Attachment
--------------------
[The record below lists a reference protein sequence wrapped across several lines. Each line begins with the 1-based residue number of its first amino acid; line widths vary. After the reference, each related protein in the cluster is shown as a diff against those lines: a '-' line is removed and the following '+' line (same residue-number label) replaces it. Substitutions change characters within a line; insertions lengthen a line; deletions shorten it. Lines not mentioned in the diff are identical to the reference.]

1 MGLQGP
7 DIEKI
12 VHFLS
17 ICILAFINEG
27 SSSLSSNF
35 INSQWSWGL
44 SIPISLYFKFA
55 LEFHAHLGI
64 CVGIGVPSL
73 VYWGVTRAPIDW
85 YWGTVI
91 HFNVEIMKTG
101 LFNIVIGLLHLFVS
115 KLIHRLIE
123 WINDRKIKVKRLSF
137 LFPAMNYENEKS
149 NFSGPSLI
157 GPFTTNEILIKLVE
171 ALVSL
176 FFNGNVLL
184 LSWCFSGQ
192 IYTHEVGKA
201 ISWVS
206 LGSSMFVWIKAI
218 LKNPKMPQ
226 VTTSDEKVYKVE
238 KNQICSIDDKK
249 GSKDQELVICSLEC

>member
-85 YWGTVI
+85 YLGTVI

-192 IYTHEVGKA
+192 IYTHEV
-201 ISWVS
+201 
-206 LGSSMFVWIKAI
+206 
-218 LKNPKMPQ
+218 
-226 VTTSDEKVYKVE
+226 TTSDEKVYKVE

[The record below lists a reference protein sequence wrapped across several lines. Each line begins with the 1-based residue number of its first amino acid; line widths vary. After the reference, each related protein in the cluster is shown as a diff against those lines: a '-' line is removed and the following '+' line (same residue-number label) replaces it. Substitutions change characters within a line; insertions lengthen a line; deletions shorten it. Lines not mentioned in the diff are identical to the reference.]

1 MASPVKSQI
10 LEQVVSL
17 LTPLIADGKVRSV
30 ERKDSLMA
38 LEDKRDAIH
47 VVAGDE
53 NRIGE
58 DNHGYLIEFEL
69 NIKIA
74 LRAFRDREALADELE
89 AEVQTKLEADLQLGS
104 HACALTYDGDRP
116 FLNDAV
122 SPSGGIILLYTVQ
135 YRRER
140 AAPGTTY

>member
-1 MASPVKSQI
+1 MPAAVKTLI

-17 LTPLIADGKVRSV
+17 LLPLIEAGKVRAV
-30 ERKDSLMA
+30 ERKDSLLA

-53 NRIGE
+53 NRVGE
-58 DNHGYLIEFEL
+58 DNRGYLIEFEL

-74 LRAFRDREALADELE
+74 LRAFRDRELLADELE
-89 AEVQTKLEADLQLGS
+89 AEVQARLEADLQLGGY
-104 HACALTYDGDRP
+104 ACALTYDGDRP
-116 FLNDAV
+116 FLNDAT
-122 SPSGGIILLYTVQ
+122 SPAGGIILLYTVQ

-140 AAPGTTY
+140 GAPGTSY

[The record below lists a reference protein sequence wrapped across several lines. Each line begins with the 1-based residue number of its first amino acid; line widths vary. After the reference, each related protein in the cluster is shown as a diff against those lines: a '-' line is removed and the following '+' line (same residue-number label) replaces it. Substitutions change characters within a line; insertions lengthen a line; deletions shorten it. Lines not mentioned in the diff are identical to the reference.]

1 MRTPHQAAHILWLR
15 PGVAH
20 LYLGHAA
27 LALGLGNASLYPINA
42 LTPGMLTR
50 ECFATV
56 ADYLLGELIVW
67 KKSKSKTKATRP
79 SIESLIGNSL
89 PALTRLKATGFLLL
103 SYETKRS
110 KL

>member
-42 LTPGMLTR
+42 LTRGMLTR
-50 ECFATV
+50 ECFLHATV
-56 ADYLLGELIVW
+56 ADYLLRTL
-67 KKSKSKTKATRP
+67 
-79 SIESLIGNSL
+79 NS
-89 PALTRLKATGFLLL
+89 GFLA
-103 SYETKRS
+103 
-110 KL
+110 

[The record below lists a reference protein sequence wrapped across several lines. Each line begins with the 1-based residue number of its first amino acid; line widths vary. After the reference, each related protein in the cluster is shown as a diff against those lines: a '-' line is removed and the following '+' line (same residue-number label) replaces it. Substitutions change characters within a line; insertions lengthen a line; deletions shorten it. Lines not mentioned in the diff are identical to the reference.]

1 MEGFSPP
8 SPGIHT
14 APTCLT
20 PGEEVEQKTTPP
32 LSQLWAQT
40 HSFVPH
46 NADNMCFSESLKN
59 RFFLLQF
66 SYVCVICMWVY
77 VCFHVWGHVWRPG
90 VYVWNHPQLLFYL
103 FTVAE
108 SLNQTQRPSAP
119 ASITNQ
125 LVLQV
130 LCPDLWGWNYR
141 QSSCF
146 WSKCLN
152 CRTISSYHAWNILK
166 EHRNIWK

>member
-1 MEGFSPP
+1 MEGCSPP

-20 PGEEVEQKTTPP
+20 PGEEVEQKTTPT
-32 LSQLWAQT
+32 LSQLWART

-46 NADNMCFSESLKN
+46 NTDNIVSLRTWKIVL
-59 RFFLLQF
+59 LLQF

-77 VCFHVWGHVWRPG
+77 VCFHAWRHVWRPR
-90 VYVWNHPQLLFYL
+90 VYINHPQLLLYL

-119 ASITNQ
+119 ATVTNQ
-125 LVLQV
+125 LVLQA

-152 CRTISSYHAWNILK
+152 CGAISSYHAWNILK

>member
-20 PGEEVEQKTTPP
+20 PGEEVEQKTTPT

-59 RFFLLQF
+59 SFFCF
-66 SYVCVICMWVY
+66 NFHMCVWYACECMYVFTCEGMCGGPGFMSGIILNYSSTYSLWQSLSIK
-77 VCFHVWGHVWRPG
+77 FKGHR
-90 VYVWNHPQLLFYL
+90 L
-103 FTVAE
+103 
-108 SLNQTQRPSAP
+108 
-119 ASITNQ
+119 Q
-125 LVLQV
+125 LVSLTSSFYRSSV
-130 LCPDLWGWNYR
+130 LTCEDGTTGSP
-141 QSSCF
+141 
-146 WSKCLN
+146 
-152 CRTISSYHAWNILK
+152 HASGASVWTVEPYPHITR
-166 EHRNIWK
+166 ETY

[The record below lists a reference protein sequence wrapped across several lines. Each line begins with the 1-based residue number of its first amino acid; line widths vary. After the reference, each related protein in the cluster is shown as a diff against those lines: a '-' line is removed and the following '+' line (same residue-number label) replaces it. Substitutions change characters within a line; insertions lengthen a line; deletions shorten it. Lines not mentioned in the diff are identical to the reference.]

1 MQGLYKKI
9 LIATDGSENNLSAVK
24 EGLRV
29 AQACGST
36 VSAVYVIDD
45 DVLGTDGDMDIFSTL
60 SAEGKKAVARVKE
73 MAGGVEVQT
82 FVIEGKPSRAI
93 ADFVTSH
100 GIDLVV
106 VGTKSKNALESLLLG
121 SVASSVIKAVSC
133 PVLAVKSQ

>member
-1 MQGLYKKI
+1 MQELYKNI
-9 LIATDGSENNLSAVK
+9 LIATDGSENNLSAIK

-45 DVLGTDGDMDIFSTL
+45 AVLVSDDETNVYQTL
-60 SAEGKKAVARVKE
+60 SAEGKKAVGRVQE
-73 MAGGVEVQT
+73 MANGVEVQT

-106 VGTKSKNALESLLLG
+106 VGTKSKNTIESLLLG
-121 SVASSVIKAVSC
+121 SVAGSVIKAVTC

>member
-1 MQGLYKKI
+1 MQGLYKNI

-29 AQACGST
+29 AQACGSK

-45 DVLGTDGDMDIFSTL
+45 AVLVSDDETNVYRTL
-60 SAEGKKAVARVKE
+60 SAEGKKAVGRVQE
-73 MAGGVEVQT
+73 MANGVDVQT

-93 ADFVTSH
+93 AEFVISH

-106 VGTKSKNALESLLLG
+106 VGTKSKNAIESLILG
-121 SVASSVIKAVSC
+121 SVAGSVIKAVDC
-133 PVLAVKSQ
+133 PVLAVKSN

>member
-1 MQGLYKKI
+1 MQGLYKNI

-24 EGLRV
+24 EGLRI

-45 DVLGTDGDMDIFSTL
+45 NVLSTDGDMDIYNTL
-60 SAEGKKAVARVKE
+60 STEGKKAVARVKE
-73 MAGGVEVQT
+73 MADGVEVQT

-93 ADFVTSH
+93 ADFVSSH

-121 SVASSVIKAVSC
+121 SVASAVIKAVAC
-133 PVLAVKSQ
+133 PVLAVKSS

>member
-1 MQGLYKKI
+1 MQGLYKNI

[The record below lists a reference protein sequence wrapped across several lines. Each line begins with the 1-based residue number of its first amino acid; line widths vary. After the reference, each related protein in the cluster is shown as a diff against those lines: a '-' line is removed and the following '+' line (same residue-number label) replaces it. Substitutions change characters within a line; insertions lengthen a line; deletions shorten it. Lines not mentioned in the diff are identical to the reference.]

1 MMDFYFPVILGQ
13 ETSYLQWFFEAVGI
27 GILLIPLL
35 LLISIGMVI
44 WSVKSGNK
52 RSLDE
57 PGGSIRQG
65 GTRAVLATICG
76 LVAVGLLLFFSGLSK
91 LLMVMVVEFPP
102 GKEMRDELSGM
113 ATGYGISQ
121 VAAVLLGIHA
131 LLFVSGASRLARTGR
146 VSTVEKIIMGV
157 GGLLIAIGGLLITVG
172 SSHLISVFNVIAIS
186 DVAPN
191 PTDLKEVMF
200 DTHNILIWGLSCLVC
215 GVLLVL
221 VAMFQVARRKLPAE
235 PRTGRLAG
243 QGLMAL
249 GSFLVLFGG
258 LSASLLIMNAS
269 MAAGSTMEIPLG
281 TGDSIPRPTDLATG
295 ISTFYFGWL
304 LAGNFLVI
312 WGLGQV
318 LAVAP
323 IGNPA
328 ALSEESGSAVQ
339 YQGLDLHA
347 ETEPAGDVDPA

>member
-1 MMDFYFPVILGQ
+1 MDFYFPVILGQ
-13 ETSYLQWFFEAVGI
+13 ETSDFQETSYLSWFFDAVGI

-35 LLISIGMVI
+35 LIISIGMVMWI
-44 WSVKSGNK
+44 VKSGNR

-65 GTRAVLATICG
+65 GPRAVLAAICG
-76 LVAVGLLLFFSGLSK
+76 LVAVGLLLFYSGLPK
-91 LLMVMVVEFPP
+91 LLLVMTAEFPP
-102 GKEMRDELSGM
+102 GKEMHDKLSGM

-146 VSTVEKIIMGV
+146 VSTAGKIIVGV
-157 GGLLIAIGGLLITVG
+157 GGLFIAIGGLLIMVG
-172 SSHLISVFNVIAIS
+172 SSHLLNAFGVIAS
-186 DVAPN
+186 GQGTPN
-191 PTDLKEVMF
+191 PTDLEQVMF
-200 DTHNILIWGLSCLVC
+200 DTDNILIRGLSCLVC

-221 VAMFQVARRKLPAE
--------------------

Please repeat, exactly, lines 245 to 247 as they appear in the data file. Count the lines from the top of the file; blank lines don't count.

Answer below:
+93 ADFVSSH

-121 SVASSVIKAVSC
+121 SVASAVIKAVAC